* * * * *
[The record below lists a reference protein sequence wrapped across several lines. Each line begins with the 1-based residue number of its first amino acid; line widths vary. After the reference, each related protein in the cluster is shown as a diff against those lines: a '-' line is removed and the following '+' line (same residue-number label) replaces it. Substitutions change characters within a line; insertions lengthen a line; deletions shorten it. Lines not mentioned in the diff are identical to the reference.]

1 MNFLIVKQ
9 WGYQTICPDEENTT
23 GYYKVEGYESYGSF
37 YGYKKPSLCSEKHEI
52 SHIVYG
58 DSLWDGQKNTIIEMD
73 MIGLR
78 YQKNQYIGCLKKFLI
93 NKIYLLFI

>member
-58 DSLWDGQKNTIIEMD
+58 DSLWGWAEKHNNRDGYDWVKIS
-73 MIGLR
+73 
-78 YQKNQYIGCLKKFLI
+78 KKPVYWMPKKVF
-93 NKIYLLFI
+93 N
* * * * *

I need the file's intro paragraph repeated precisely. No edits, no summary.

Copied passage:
[The record below lists a reference protein sequence wrapped across several lines. Each line begins with the 1-based residue number of its first amino acid; line widths vary. After the reference, each related protein in the cluster is shown as a diff against those lines: a '-' line is removed and the following '+' line (same residue-number label) replaces it. Substitutions change characters within a line; insertions lengthen a line; deletions shorten it. Lines not mentioned in the diff are identical to the reference.]